Anxiety: The Very Brave Worrier

I was going to talk anxiety stats. Promote awareness weeks and how we all need to come together. But the fact of the matter is people suffer from anxiety, not numbers. They suffer for more than a weeks worth of communal tweeting and lets face it more often than not, they suffer alone.

Warning: My brains a bit full at the moment, if I had a screen I might read 404 error! So, this piece may seem a bit back and fourth, jumpy, sporadic even. Bare with me and see it through. Try to be patient and understand where I’m coming from. It’s been a tough day today, but I’d like to share it with you non-the-less.

Me, Myself & Anxiety

It’s 8pm and we just got in from the best Saturday night out I’ve had out in ages. What did we do? I hear you thinking. What on earth does this have to do with anxiety?

We drove around in the car until the kids fell asleep and I could breathe. Then we drove to KFC and drank silent milk shakes in the carpark until the world felt safe again. I’ve suffered with anxiety on and off for most of my life. It tends to come hand in hand with depression and being an extroverted introvert. But I’ve never had anxiety this bad before, ever! And it’s terrifying, debilitating, exhausting. Tonight I faced it head on, I survived and I even managed to parent, whilst also having a weird yet sweet date night with the Greek. I’m lucky to have Yianni. Not everyone in my situation has a Yianni. Someone to spot them and let them know its ok if they fall. What more could anyone want, than to feel safe, a large Oreo milkshake in hand.

I’m pretty sure these latest episodes have a lot to do with my postpartum hormones and an increased lack of sleep, but knowing its roots doesn’t make it any easier to get through. Especially when sometimes the anxiety is embedded so deep in my psyche. It’s often too late by the time I realise I’ve unconsciously been worrying. Stressing, despite my attempts to establish routine, take time out and focus on being happy.

Anxious But Brave

You see anxiety is often confused as being something that only the sad and fearful suffer. That’s simply not true! I’m a brave worrier. Pretty much every social scenario you can think of gives me anxiety, but I’ll fake it to make it. Throw myself in. Puking internally and mentally clawing my eyes out. Its why sometimes I might appear a bit awkward or more likely rude, maybe vacant even. It’s not that I’m ignoring you as you talk to me. I’m just distracted by the screaming monologue echoing inside my head. And more often than not my anxiety can hit me even when I’m truly, outrageously happy.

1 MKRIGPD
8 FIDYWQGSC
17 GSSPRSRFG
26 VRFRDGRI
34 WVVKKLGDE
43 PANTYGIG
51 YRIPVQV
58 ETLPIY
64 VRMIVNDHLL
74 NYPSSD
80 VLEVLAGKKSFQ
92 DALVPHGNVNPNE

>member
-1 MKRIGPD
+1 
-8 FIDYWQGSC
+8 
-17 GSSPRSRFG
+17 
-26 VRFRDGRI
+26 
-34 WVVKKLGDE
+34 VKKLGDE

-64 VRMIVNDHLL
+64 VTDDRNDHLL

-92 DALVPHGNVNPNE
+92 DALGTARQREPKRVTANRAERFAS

Possibly a defence mechanism set in place by previous mishaps, I don’t know. Maybe I relate deep joy with heart breaking falls. Who knows? I could be having the greatest time of my life and suddenly need to press pause. Grab my coat and just leave. Go home and sleep or cry or shake or breathe into a paper bag. Sometimes I lose the feeling in the tips of my fingers and a fuzzy needle like pain begins to radiate through my body, until I’m so painfully wrought with the numbing/stabbing sensation I realise I’ve stopped breathing. Then I might gasp to catch my breath and lose all ability to breathe properly as my heart begins to pound and I begin to shake uncontrollably. It’s normally at this point my muscles and joints will seize .

As you can imagine not only is it more difficult to encounter such episodes with kids, but having them increases my natural anxious tendencies. However, before this recent bout of anxiety I’d not experienced anything remotely similar since Nov 2015. The day I lost my job after having suffered a miscarriage. My work were not happy to say the least that it took me almost an entire week to miscarry in hospital. Or that the doctor signed me off for a minimum of one more week once I’d been discharged. They wouldn’t pay sick pay or give me compassionate leave – there was a store to run! They wouldn’t let me claim more than a week of my time off as holiday and so on top of losing a baby, hopes and dreams I had to be further punished by losing much of that months income.